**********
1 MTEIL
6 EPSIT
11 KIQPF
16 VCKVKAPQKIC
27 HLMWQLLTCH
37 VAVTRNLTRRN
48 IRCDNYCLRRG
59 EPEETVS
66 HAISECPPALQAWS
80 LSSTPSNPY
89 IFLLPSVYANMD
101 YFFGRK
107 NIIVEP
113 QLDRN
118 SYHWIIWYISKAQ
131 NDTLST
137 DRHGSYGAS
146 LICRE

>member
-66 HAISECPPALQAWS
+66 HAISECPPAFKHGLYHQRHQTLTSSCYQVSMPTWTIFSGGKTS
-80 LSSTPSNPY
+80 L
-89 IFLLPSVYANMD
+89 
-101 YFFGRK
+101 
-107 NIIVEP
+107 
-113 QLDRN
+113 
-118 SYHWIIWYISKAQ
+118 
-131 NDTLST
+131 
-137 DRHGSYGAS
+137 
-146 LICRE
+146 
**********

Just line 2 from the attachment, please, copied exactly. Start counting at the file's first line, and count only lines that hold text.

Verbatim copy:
6 EPSIT